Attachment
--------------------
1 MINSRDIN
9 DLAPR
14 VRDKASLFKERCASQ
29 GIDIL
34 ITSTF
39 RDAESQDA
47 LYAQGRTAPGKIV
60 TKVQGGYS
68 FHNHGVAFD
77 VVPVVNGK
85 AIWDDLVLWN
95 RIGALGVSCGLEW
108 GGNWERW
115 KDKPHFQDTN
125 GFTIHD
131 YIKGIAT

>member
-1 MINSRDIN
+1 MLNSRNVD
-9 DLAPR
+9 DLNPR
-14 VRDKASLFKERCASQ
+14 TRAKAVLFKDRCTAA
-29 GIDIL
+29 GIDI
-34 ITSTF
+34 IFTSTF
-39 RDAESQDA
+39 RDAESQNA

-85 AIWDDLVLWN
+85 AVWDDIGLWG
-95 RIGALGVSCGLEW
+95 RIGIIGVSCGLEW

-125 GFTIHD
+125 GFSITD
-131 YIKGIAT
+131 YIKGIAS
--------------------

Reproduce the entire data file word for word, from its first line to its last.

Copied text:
1 MINSRDIN
9 DLAPR
14 VRDKASLFKERCASQ
29 GIDIL
34 ITSTF
39 RDAESQDA
47 LYAQGRTAPGKIV
60 TKVQGGYS
68 FHNHGVAFD
77 VVPVVNGK
85 AIWDDLVLWN
95 RIGALGVSCGLEW
108 GGNWERW
115 KDKPHFQDTN
125 GFTIHD
131 YIKGIAT

>member
-1 MINSRDIN
+1 MLNSRNVD
-9 DLAPR
+9 DLNPR
-14 VRDKASLFKERCASQ
+14 TRAKAVLFKDRCTAA
-29 GIDIL
+29 GIDI
-34 ITSTF
+34 IFTSTF
-39 RDAESQDA
+39 RDAESQNA

-85 AIWDDLVLWN
+85 AVWDDIGLWG
-95 RIGALGVSCGLEW
+95 RIGIIGVSCGLEW

-125 GFTIHD
+125 GFSITD
-131 YIKGIAT
+131 YIKGIAS